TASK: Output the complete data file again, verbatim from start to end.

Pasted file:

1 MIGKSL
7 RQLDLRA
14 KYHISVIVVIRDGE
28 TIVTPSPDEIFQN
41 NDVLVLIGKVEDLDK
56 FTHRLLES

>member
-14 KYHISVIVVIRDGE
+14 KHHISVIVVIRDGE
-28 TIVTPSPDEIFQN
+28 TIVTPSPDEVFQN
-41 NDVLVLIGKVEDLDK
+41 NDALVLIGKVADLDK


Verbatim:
1 MIGKSL
7 RQLDLRA
14 KYHISVIVVIRDGE
28 TIVTPSPDEIFQN
41 NDVLVLIGKVEDLDK
56 FTHRLLES

>member
-14 KYHISVIVVIRDGE
+14 KHHISVIVVIRDGE
-28 TIVTPSPDEIFQN
+28 TIVTPSPDEVFQN
-41 NDVLVLIGKVEDLDK
+41 NDALVLIGKVADLDK